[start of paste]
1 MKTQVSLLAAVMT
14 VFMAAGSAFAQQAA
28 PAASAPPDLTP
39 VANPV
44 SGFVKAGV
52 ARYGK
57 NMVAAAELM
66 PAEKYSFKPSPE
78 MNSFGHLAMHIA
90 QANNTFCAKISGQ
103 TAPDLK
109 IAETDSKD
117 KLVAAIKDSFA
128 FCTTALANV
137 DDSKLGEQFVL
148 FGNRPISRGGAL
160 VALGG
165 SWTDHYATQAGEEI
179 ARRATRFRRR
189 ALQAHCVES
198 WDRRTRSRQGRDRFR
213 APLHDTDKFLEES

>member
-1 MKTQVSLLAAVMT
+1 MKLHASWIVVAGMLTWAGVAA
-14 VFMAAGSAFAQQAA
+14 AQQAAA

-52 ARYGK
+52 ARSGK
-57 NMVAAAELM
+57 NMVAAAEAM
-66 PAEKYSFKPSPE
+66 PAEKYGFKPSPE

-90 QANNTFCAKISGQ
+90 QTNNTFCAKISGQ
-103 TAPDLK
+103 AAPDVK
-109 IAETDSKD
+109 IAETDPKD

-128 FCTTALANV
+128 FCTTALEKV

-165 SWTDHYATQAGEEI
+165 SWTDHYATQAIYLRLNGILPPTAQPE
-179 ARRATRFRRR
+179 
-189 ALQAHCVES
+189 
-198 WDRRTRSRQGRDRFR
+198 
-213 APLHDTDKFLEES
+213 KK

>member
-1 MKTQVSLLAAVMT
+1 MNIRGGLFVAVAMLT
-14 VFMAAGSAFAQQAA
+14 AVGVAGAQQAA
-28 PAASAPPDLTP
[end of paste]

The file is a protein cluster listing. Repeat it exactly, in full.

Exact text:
1 MKTQVSLLAAVMT
14 VFMAAGSAFAQQAA
28 PAASAPPDLTP
39 VANPV
44 SGFVKAGV
52 ARYGK
57 NMVAAAELM
66 PAEKYSFKPSPE
78 MNSFGHLAMHIA
90 QANNTFCAKISGQ
103 TAPDLK
109 IAETDSKD
117 KLVAAIKDSFA
128 FCTTALANV
137 DDSKLGEQFVL
148 FGNRPISRGGAL
160 VALGG
165 SWTDHYATQAGEEI
179 ARRATRFRRR
189 ALQAHCVES
198 WDRRTRSRQGRDRFR
213 APLHDTDKFLEES

>member
-1 MKTQVSLLAAVMT
+1 MKLHASWIVVAGMLTWAGVAA
-14 VFMAAGSAFAQQAA
+14 AQQAAA

-52 ARYGK
+52 ARSGK
-57 NMVAAAELM
+57 NMVAAAEAM
-66 PAEKYSFKPSPE
+66 PAEKYGFKPSPE

-90 QANNTFCAKISGQ
+90 QTNNTFCAKISGQ
-103 TAPDLK
+103 AAPDVK
-109 IAETDSKD
+109 IAETDPKD

-128 FCTTALANV
+128 FCTTALEKV

-165 SWTDHYATQAGEEI
+165 SWTDHYATQAIYLRLNGILPPTAQPE
-179 ARRATRFRRR
+179 
-189 ALQAHCVES
+189 
-198 WDRRTRSRQGRDRFR
+198 
-213 APLHDTDKFLEES
+213 KK

>member
-1 MKTQVSLLAAVMT
+1 MNIRGGLFVAVAMLT
-14 VFMAAGSAFAQQAA
+14 AVGVAGAQQAA
-28 PAASAPPDLTP